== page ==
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    • theperfectgame says:

      I’d think that if a player’s skill level is significantly above that of the pitchers he’s facing, a BABIP significantly above what we’re used to seeing would be sustainable. I have no idea where that line would be drawn, though.

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    • Temo says:

      Not at the minor league level, no.

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    • Patricio says:

      You do realize that, in order to hit .396, you need to have a high BABIP? I don’t know his LD, GB, or FB rates…but, those rates are far more pertinent than a high BABIP.

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    • Michael F says:

      Not really.

      Like if you’re hitting .320 and have a .450 BABIP, yeah, that’s going to come back to Earth and you’ve been really lucky. But he’s probably absolutely crushing the ball and a .450 BABIP is extremely reasonable for a .396 AVG.

      For instance, Joey Votto seems to be a consistent AVG + .030 to .050 BABIP guy, and he’s awesome; no one’s denying that.

      It’d be a lot more troubling if this were Strasburg and his BABIP against was like .100 or something. Then you can say “Yeah, let’s take a step back…”

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      • Criminal Type says:

        What’s “weird” about Votto, I guess you’d say, is that he wasn’t an elite prospect at any point. He was A Dude Who Seems Pretty Good. He was a top-30 guy, maybe lower.

        And now he’s … sick.

        Back to the point: Harper is insanely good.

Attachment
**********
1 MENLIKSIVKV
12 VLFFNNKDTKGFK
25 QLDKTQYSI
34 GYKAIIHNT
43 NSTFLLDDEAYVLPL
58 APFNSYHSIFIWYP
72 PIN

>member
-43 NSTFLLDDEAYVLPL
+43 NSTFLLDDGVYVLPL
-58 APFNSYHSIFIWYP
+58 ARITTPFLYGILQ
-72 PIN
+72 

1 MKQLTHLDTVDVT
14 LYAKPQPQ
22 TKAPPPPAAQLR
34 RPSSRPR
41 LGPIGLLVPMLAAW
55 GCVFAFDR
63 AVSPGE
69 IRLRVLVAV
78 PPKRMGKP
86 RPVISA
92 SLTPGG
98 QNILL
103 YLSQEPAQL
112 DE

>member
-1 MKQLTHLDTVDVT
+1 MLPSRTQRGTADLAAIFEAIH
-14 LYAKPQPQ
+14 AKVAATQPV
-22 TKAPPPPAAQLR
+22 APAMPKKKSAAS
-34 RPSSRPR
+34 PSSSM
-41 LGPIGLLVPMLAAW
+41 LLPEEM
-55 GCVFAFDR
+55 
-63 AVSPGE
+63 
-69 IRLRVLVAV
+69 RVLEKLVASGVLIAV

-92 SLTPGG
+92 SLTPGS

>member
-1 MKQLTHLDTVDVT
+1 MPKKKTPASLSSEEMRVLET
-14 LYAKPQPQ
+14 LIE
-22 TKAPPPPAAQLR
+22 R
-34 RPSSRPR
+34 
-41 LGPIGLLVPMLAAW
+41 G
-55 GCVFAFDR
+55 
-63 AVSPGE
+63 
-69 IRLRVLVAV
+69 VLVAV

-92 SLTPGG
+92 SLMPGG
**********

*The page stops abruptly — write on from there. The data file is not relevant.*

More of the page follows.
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      • d says:

        Criminal Type, take a moment and glance at Miguel Cabrera’s mL numbers.

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      • The Ancient Mariner says:

        Huh? That makes no sense.

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    • Rally says:

      Don’t expect his BABIP to regress to anything close to the league level. That works, sort of, among MLB players. It should work for minor league quality players playing in minor leagues. Bryce Harper is just completely overmatching the league he’s in. We should expect his BABIP in the league to be, well probably not quite .452, but way more than the typcial low-A player.

      Pretty soon he’ll probably move up to the next level and it will be a moot point.

      Another prospect worth getting excited about in the same league- check out 18 year old Manny Machado.

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    • RobMer says:

      Sure he has a .452 BABIP, but he’s also hitting .400. He is going to have a high BABIP. He’s obviously crushing the competition right now.

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  7. SKob says: